Jessica has wanted a dog her whole life, but freely admits that the first few weeks of having Rosie has been a huge misalignment of expectations vs. reality. When it comes down to it, she underestimated how tired she'd be, particularly on the rainy days when she needs to take Rosie out every 1-2 hours; and how overwhelming it is thinking about all of the things she needs to learn to be a good canine citizen!

Despite this, through it all, Rosie is bringing the whole family even closer together and Jessica loves that. No matter where the Rosie journey takes them, Jessica will forever be grateful to her husband, Eric, for embracing her dream of having a dog; to her daughter, Hailey, for giving her the best advice on not giving up after setbacks and to her other daughter, Laila, for welcoming a dog into their family, even though Jessica thinks she would have preferred a cat!rosie3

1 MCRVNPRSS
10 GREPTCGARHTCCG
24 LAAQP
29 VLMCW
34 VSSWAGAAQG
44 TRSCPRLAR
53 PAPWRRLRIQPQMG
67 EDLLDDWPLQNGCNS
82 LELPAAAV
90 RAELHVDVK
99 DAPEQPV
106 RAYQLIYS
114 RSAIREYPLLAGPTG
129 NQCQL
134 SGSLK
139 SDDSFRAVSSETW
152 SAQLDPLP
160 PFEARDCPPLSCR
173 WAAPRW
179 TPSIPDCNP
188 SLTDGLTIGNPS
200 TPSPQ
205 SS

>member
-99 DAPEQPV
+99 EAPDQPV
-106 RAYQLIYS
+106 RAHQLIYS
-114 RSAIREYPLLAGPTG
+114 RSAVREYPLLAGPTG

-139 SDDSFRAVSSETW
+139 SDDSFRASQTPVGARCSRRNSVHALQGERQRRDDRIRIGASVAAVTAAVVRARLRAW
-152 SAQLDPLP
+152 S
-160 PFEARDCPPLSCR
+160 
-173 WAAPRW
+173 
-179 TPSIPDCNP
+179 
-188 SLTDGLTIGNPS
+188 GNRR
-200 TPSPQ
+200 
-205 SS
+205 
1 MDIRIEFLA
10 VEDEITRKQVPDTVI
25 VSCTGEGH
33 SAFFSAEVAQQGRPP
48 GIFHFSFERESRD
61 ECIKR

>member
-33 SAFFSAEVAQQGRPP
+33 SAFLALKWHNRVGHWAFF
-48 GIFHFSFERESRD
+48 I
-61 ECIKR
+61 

The Pet of the Week column is looking forward to following the adventures of Rosie and to hear how she continues to grow with her new, loving family.